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Oil tanks usually come with a ten-year guarantee. That gives some idea of the lifetime that should be expected from them. As your tank starts to age, keep a close eye on yours once it goes out of warranty -- whether it is underground, in a basement or out in the open. If you find costs start to escalate, you may want to consider getting it replaced.

The age of a tank is usually stamped on the outside. This practice started in 1998, so if your oil tank has no date, it could be 17 years old or more.

The dealer that sells you your new tank will probably be able to offer you a package price that includes removal of the old tank and installation of the new one along with the purchase price. No two tank sites are the same, so there is no standard price for removal. However, you should expect to pay anything from $500 to $2,500, and the oil tank company will have to visit the site before they can give you a quote.

Avoidable Mistakes

Finding and installing your oil tank yourself could prove to be a costly mistake, even if you are very good with your hands. A common error is to opt for a good price on a tank and then install it outdoors, without realizing it was cheap because it was only meant for indoor installation. An indoor tank will deteriorate rapidly in an outdoor site. Be very careful to check the manufacturer's specifications of the oil tank before you buy it.

Cutting out testing and maintenance checks is a false economy. If your oil tank is still within the warranty period, you are missing out on the chance of getting a free replacement tank if you don't hold an inspection and spot flaws in your current tank. If you have an old tank, failure to keep an eye on it could result in spillages leading to fire risk and environmental damage.

Taking a holistic approach to your oil-fired heating system is a good idea. However, the oil tank is a particularly critical element of that system and demands extra attention. A store of flammable liquid is a danger, and so the failure of your oil tank could be fatal. Don't risk the consequences of cutting corners on your oil tank maintenance.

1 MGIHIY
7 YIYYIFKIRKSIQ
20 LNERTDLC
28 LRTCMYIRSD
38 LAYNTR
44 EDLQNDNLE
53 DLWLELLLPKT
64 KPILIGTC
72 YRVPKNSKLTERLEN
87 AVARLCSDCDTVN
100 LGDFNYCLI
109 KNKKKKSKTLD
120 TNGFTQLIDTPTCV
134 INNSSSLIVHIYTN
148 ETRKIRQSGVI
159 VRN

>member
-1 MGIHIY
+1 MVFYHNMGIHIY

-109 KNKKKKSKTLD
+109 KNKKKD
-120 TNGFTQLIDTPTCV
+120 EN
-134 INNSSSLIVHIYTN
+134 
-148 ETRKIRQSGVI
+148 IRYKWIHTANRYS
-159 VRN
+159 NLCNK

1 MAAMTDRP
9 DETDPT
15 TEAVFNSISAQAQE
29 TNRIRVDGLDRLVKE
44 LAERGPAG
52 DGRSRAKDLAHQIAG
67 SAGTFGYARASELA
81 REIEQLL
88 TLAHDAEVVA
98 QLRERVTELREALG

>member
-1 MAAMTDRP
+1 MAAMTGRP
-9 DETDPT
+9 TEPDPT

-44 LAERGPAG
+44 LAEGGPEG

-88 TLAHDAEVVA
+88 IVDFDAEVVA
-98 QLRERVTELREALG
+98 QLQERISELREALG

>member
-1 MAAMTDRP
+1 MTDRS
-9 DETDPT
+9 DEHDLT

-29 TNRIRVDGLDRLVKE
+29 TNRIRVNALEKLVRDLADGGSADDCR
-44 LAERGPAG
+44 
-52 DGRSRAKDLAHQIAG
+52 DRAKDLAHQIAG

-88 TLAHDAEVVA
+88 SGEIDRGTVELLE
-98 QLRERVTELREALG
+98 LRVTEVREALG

The site, design, fabrication materials and state of your oil tank are each important factors to take time over.

Money spent on proper installation of your oil tank is not money wasted. Contact us to organize guaranteed supply, expert tank removal and installation and set up a maintenance contract with periodic inspections. Get your oil tank properly looked after and you can rest assured without the worry of what might go wrong. Once you place your trust in expert technicians, you remove a lot of responsibility from your own shoulders.

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Is the Cost of Oil Tank Maintenance Worth It?

A home oil tank may seem like a relatively straightforward technology and, in many ways, it is. However, it's also something that's vitally important to your home comfort and even potentially the safety of your family. Spending a little bit every year to ensure your tank is working its best is an investment that's worth it. Here's why:

  • New oil tanks are expensive: The cost of a new oil tank can easily run into the thousands of dollars, particularly when installation expenses are involved. For this reason alone, you'll want to make the most of your existing unit. Maintenance is the best way to do this. A thorough inspection from a home heating professional can find rust, leaks and other potential damage before it affects the integrity of your tank. A small repair today can save you hundreds in oil tank costs later!
  • Fuel oil is expensive: We all know the price of fuel for an oil tank is unpredictable in the best of times. If your oil tank isn't property maintained, stored fuel can leak out, requiring more frequent refilling. As well, if you can't accurately estimate when you are due to be topped up, the risk of running out of fuel is increased, which can necessitate an emergency delivery — another expensive proposition.
  • Environmental liabilities are no laughing matter: One thing many homeowners don't factor into the price of an oil tank replacement is that, in many areas, you can potentially be subject to fines if oil has leaked into the ground surrounding your tank. As your homes ages, the cost of a new oil tank will eventually be an unavoidable expense. By keeping an older tank in leak-free condition with regular maintenance, you may be able to avoid an unpleasant surprise when replacement is necessary.
Given current oil prices, tank maintenance is an expense that's worth it. Ultimately, the small cost of oil tank inspections and repairs is just part of being a responsible homeowner.